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This change to setuptools was made intentionally in order to avoid the ugly hacks and complicated bootstrapping scenarios imposed by such hacks.
The issue here is that the offending packages that are requiring old versions of six. They simply are no longer compatible with setuptools.
Those failing packages accepted the burden of incompatibility with any package that declared a later six dependency when they pinned their dependency to a specific version. Since those packages are demanding an old version of six, then it should be those packages that either vendor six themselves or adapt to support newer versions of six.
I did look into the possibility of expanding the supported six versions in setuptools. If I change the version to 1.6.0, some integration tests start to fail (because stevedore depends on six 1.9), but otherwise the tests pass. Perhaps setting a lower lower bound will be viable and save some headaches.
In applications, it is a best practice to pin every dependency with == in requirements.txt for reproducibility.
This usually means pip freeze --all > requirements.txt.
If one were to generate a requirements.txt with an older version of six / pyparsing / etc. they're now suddenly broken as virtualenv downloads the newest version of setuptools (demonstrated in pypa/virtualenv#1009).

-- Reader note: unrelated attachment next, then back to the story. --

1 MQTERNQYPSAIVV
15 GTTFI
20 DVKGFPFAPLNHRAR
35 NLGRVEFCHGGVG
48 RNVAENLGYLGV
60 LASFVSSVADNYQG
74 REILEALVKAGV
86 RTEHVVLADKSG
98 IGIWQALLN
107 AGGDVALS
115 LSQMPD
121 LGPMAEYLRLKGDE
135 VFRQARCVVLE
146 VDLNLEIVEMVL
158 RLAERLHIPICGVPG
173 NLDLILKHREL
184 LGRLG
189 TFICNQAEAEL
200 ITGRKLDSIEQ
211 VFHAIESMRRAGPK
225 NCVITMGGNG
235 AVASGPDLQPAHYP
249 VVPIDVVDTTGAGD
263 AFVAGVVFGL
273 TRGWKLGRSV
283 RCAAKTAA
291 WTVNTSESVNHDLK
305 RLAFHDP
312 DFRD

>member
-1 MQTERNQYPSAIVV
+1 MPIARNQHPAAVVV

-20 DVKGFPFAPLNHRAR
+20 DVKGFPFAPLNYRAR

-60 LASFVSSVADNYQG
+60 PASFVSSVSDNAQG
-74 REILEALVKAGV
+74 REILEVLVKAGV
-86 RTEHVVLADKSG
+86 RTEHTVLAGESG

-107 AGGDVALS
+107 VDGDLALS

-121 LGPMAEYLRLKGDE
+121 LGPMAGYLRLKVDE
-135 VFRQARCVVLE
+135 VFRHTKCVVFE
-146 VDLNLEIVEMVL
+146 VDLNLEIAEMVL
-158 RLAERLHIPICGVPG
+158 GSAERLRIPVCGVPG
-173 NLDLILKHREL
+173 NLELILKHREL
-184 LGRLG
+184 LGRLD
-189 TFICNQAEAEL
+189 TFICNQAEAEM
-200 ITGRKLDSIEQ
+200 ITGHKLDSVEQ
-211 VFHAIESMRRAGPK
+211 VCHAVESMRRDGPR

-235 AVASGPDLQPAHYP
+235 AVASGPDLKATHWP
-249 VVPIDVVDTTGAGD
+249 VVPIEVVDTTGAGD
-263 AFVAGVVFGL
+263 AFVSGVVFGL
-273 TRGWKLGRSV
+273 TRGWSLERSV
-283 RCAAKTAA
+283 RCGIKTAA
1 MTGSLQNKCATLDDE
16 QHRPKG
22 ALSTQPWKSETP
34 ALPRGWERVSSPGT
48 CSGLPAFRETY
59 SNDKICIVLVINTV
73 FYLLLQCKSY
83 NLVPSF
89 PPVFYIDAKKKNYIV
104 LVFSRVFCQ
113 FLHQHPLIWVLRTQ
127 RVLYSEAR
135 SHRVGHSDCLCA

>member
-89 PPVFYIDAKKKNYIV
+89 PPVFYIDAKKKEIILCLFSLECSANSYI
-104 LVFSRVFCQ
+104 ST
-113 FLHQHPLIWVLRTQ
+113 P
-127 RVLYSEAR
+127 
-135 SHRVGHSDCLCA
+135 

In an ideal world, pip wouldn't upgrade setuptools to a version that conflicts with already installed dependencies (and would do dependency resolution) but I don't think that's really something that's doable without making pip way more intelligent and way slower.
It's possible this is just an "unfortunate" combination of two separate "unfortunate" decisions, notably:
virtualenv upgrades pip / setuptools / wheel by default (new behaviour in 15)
setuptools unvendored dependencies (new in 34)
At least personally, the first behaviour is alarming and makes it very difficult to have repeatable builds (without scattering --no-download, VIRTUALENV_NO_DOWNLOAD=1 or PIP_INDEX_URL=... virtualenv all over our ~thousands of codebases). The second seems not a problem to me, I rather like that setuptools now acts more like a normal python package (though the pypa tools don't treat it as such: magically upgrading, excluding from freeze, etc.).
In short, big shrugs -- it might just be "unfortunate: won't fix" and that would be ok too!